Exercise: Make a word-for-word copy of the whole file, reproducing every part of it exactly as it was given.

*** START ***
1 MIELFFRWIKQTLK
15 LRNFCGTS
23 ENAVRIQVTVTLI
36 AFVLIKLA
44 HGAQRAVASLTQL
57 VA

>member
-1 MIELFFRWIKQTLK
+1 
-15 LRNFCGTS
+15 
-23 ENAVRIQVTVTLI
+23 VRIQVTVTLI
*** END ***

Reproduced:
1 MIELFFRWIKQTLK
15 LRNFCGTS
23 ENAVRIQVTVTLI
36 AFVLIKLA
44 HGAQRAVASLTQL
57 VA

>member
-1 MIELFFRWIKQTLK
+1 
-15 LRNFCGTS
+15 
-23 ENAVRIQVTVTLI
+23 VRIQVTVTLI